IRT leader shares details in exclusive interview
By Marisa Kezirian and Miriam Raftery
January 21, 2010 (Haiti) – Last night a local rescue worker from International Rescue Team (IRT) in San Diego helped treat a five-year-old boy pulled from beneath a collapsed building in Haiti. Miraculously the child survived eight days without food or water, as far as rescuers can determine.
"Our own IRT volunteer Colleen Buono, MD helped to save the little boy,” Barry LaForgia, executive director of IRT in San Diego, told East County Magazine.
The IRT team has been saving other survivors’ lives by “doing amputations, wound care, and preparing people for surgery,” he added.
The local team, assembled within 36 hours of the quake, includes four doctors and a nurse from areas throughout San Diego County. They departed here on Saturday, January 16th.
“The only way to get through was through the Dominican Republic,” La Forgia explained, “so we went to the border and stopped as we administered aid and assessments. We continued into Haiti on Monday arriving in Port-au-Prince. Through the lead organization our team was able to obtain lodging on the floor of a hotel and they have been working at the general hospital as much as they can, in order to help out in the area.”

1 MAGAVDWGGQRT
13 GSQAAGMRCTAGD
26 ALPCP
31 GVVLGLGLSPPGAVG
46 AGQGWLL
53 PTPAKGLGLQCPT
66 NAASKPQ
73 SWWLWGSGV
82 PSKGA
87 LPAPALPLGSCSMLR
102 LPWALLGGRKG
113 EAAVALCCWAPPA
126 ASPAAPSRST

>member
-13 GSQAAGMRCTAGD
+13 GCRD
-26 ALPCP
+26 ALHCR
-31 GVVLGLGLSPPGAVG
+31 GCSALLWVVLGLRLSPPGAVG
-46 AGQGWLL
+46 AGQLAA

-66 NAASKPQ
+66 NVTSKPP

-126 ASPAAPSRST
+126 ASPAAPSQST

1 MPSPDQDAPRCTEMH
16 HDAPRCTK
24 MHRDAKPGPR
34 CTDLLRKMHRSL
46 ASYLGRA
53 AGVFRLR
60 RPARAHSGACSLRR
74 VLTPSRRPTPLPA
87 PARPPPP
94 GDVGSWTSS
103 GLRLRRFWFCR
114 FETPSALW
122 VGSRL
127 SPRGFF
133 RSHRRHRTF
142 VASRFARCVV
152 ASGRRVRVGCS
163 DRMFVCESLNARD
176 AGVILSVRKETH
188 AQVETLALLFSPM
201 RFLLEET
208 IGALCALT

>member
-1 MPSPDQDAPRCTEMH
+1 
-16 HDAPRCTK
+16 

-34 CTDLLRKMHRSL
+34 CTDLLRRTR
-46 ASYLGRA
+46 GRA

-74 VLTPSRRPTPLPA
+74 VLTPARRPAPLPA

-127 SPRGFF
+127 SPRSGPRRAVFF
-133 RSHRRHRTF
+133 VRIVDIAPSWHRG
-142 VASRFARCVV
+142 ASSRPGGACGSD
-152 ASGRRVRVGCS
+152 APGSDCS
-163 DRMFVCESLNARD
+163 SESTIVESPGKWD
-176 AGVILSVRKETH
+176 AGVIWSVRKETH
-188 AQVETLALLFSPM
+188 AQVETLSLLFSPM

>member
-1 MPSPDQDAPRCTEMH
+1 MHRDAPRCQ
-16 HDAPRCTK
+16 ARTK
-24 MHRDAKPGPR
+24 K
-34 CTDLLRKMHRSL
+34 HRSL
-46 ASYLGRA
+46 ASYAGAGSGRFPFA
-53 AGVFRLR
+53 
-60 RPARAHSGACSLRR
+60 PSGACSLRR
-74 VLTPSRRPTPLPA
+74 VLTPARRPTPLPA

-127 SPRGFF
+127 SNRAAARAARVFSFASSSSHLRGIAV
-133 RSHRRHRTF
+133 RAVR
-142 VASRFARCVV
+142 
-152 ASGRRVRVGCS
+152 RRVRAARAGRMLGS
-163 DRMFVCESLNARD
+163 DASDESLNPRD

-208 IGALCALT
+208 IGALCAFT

Asked what help is most needed, he replied, “What definitely has to happen is the Port must be reopened again so people can start sending substantial supplies in. Better logistics at the airport also need to be figured out so more supplies can be delivered both reliably and quickly. Right now, things are just too congested at the airport so it is crucial that everything gets worked out. Since the Port was damaged, everyone has been relying on air transport , which is extremely limited and expensive.”
Henri Migala, executive dean at Cuyamaca College, worked with IRT when the Asian tsunami struck and offers high praise for their efforts. “If you are considering making a donation to assist the victims in Haiti, I would strongly recommend making a donation to San Diego-based International Releif Teams, where I worked as the Director of International Health Programs for three years,” he said. “IRT has a staff of 5 people, manages an annual budget that averages about $14 million, and provides its own direct relief efforts through volunteer clinicians. Their audited administrative overhead is always about 2% (which means that for every dollar donated, 98 cents will make it to the beneficiaries).”
He added, “Also, because of IRT's established relationships with pharmaceutical organizations, they are able to leverage up to $100 worth of medicines and medical supplies for each $1 donated! For $10,000, they can purchase $1,000,000 worth of medicines and medical supplies. They really do great work.”
Donations to help IRT’s Haiti relief efforts may be made at http://www.irteams.org.